Famed children’s author Roald Dahl was onto something when he said this, and the new wave of smart cities is taking its lead from this concept too.
There’s a certain pain and pleasure to city living – usually it means a vibrant, stimulating place to live, often with numerous services to serve a large, diverse population. But finding, accessing or reporting problems with them isn’t always easy.
The India Smart Cities Mission is just one example of ways to revolutionize and improve city living for all residents, especially with rapidly growing urban areas in India.
As cities undergo digital transformations in how they engage and deliver services to citizens, one area gaining traction is gamification for citizen engagement. Taking its lead from the latest in gaming apps, smart cities are incorporating certain features to make smart city apps more appealing and – the key word – sticky, so users keep coming back. Much like an addictive online game.
Combined with the use of social media platforms and features, plus the accessibility and pervasiveness of smartphones with their geo-locator capabilities, gamification is becoming more mainstream across a wide range of traditional business and workplace apps as a way to engage customers, employees or now citizens online.
A key feature of gaming apps is their high degree of immersiveness or captivation. It literally draws you in so you can’t put it down. Other characteristics includes some kind of reward system or points; different status levels; leaderboards to reflect player or team ranking; new challenges to test achievement and skills; and offering virtual goods to participate in a clearly set out virtual world with deep levels of complexity and narrative structure. How does this lend itself to smart cities?
Consider the breadth of services or issues any decent, functioning city provides, in no particular order:
- Transportation – bus routes, trains, traffic alerts, road and bridge repair
- Garbage collection, street cleaning and snow removal
- Crime, police and fire services
- Local elections and initiatives
- Building permits and violations
- Permit requests, notifying police of a gathering or parade
- School and education facilities
- Hospitals and health facilities
- Trees, parks and other recreational services
- Planning meetings, office hours, forms and contacts
- Special holiday events
- Tourism information
Today, most cities have a decent website with various sections covering these areas. To engage usually requires calling a given number, sending an email or maybe there’s an email or text alert you can sign up for. Some cities use social media too for updates and alerts.
Now imagine this undergoes a digital transformation with gamification. The city is now rendered in a detailed, easy to explore virtual world. Users can click, slide and explore levels of detail not previously possible. They can interact, tag, share precise pieces of data with new types of feedback systems or build tailored communities perhaps around a specific neighborhood or interest group like cycling, transit or animal advocates. New residents can quickly find essential, and not so essential, services around their neighborhood or across the city. Geo-locators help citizens and city department pinpoint exactly where a service is being reported or requested.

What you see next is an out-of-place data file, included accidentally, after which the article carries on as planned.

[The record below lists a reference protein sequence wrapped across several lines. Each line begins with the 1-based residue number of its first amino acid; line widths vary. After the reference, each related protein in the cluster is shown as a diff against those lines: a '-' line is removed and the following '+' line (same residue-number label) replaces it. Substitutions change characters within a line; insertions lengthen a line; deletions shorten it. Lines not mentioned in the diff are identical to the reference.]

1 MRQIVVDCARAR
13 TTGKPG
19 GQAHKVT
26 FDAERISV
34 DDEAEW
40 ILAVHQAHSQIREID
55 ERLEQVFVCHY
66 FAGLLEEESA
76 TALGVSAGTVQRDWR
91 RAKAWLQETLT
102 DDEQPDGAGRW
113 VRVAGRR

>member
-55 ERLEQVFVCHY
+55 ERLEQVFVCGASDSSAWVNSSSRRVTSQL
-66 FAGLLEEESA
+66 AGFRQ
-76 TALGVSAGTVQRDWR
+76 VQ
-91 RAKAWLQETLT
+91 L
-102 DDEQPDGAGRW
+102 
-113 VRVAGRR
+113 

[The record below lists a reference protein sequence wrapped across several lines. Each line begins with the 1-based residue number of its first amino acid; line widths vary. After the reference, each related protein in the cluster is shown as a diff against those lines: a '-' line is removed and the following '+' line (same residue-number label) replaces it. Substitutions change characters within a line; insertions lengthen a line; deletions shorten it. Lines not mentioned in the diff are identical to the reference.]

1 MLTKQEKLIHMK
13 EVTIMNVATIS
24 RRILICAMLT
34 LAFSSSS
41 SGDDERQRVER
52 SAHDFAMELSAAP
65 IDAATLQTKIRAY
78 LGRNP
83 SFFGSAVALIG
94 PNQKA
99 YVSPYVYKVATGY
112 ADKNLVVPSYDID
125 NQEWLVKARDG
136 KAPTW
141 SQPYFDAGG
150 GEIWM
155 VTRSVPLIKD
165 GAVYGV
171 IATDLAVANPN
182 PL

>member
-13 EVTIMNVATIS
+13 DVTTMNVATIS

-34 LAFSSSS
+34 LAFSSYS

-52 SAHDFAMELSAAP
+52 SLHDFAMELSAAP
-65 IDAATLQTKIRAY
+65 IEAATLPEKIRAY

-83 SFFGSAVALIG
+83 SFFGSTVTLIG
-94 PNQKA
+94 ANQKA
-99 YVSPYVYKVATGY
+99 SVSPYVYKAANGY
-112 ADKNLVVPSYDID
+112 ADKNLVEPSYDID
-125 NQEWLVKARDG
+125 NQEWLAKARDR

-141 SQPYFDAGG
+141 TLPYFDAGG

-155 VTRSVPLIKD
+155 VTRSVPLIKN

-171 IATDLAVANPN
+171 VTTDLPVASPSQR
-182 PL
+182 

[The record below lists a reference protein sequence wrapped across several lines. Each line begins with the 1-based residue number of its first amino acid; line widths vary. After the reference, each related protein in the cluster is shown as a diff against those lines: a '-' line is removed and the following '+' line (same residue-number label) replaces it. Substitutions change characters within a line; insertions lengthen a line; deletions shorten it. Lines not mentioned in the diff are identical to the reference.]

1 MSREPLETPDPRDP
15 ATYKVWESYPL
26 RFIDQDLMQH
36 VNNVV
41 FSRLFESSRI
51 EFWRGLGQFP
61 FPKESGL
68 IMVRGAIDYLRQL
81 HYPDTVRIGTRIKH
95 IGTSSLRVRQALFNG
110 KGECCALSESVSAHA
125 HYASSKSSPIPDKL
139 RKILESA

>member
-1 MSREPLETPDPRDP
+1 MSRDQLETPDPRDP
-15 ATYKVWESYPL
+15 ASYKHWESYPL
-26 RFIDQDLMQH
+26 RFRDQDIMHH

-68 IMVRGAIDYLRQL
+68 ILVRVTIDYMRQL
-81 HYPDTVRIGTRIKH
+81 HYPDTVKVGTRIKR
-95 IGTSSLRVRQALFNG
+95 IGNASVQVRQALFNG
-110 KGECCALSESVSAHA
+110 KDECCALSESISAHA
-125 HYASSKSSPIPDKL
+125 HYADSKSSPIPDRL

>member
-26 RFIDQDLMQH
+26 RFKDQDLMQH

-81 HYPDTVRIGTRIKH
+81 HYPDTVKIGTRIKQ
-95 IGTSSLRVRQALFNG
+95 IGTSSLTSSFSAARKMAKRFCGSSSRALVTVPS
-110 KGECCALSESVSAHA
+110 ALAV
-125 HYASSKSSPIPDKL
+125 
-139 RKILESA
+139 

Besides the more compelling involvement, gamification also creates an environment where users provide data that helps make the app more efficient – where they are located, how many requests they may have made for a service, the type and frequency of transportation they are using. In turn this allows the app to get smarter about where the high or low usage is, which are the popular requests or problems, etc.
And for the cities themselves, this new level of data collection, analytics and interaction helps with dramatic process improvements and workflows.
Active citizens and city departments alike now have much faster and efficient interaction for updates on everything from street repairs and farmers’ markets to snow removal and virus alerts (think the specific neighborhoods in Miami which first experienced the Zika virus).
The concept of smart cities is making its services – in all its forms – easier to access and engage with. This engaged citizenry becomes a community which actively participates in these services to a level never seen before.
Gamification is having a major impact on all areas of customer engagement – healthcare and hospitality, enterprise apps such as HR, offering new levels of personalization based on factors such as location, status or demographics. Just like cities and its residents, companies are introducing it for stronger employee engagement.
Gamification becomes the norm for how apps are designed, which is where the eMee platform comes into play. It provides a foundation for gamification across many domains and vertical markets. Smart city initiatives is just one example.
Founding Father Benjamin Franklin also understood this concept:
“Games lubricate the body and mind….We do not stop playing because we grow old, we grow old because we stop playing!”